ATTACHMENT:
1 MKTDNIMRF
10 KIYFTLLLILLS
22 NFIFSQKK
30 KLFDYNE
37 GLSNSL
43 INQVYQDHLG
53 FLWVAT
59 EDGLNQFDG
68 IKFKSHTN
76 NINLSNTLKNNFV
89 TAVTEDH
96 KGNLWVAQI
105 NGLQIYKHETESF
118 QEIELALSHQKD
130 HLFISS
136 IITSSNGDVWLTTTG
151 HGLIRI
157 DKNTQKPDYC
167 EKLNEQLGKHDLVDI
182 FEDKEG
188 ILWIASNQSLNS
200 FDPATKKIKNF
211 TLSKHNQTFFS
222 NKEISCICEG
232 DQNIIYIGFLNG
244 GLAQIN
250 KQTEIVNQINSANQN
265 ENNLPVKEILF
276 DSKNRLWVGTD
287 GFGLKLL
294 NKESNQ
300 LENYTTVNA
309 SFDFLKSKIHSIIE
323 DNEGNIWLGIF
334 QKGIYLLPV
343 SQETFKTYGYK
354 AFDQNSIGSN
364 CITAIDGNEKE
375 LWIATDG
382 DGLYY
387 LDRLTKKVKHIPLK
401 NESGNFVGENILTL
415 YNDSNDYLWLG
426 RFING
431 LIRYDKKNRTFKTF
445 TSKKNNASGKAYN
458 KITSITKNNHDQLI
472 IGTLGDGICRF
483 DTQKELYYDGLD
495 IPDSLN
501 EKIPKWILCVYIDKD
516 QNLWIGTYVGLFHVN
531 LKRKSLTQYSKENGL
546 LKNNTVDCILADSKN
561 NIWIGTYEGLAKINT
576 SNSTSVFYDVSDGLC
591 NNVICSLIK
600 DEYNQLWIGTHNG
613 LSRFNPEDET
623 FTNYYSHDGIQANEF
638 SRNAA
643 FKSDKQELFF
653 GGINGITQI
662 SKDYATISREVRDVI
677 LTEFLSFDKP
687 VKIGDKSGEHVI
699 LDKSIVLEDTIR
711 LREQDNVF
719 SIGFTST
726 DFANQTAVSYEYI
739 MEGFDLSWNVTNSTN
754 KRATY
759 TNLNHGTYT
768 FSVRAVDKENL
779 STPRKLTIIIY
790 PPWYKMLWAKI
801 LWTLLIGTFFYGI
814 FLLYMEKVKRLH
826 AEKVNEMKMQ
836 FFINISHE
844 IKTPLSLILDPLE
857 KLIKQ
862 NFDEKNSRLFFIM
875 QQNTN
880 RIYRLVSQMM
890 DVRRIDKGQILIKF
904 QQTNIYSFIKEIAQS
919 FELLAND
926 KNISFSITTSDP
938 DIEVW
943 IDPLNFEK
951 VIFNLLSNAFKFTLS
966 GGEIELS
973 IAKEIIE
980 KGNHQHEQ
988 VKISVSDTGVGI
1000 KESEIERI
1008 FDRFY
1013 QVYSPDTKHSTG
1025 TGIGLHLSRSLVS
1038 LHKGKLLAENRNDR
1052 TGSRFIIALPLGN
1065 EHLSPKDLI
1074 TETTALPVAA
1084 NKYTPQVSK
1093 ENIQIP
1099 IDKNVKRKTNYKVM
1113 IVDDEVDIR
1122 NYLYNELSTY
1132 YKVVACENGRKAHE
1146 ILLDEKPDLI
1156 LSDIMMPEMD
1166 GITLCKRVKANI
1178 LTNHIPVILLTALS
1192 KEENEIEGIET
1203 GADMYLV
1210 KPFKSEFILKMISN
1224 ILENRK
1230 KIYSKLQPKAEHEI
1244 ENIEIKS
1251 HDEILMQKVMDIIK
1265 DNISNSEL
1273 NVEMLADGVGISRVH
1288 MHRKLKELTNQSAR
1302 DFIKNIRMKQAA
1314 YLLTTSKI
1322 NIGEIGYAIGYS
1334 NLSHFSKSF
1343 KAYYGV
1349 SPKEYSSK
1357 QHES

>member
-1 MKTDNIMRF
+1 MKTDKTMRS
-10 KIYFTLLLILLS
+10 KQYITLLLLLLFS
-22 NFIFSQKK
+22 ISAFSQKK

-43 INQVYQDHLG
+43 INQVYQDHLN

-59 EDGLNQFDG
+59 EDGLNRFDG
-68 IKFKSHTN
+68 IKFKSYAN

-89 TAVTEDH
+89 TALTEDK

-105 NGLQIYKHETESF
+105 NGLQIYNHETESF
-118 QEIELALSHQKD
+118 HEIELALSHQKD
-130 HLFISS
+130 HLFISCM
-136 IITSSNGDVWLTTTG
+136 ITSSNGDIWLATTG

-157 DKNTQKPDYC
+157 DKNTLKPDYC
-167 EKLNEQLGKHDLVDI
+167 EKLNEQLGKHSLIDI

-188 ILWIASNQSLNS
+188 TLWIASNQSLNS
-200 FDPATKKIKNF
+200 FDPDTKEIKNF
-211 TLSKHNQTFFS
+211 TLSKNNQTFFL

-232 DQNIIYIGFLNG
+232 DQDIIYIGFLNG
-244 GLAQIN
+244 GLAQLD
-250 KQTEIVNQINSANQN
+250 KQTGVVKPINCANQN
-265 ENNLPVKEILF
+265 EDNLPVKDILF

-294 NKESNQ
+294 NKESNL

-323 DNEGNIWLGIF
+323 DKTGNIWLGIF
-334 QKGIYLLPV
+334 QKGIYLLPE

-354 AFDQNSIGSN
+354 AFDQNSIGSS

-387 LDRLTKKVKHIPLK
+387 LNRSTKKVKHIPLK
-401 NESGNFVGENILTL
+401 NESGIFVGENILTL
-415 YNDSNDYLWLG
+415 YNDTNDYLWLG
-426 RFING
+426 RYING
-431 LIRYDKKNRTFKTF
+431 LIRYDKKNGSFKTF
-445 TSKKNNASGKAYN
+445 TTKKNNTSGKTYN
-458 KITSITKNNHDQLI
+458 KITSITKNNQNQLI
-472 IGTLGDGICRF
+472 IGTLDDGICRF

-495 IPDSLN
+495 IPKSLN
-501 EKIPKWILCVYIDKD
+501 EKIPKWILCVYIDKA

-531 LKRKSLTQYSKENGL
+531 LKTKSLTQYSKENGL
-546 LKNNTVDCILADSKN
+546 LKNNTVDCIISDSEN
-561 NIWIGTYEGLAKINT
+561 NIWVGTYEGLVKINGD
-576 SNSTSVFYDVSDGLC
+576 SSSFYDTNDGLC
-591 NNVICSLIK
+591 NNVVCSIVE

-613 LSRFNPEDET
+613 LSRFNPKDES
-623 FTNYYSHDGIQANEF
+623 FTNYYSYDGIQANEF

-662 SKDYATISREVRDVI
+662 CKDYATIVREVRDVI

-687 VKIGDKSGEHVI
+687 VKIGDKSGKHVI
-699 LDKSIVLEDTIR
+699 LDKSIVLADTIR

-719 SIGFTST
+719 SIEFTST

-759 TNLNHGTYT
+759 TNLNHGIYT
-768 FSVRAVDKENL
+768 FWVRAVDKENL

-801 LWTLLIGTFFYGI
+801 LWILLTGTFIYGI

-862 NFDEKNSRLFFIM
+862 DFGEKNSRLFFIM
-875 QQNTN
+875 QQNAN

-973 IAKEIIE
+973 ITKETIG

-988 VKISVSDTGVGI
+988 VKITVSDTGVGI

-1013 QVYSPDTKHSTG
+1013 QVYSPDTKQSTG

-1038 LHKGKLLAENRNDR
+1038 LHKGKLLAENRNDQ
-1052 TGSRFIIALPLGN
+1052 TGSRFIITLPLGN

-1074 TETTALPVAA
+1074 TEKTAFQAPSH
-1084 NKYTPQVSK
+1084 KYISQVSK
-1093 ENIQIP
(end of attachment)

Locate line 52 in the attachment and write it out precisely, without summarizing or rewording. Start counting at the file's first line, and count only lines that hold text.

516 QNLWIGTYVGLFHVN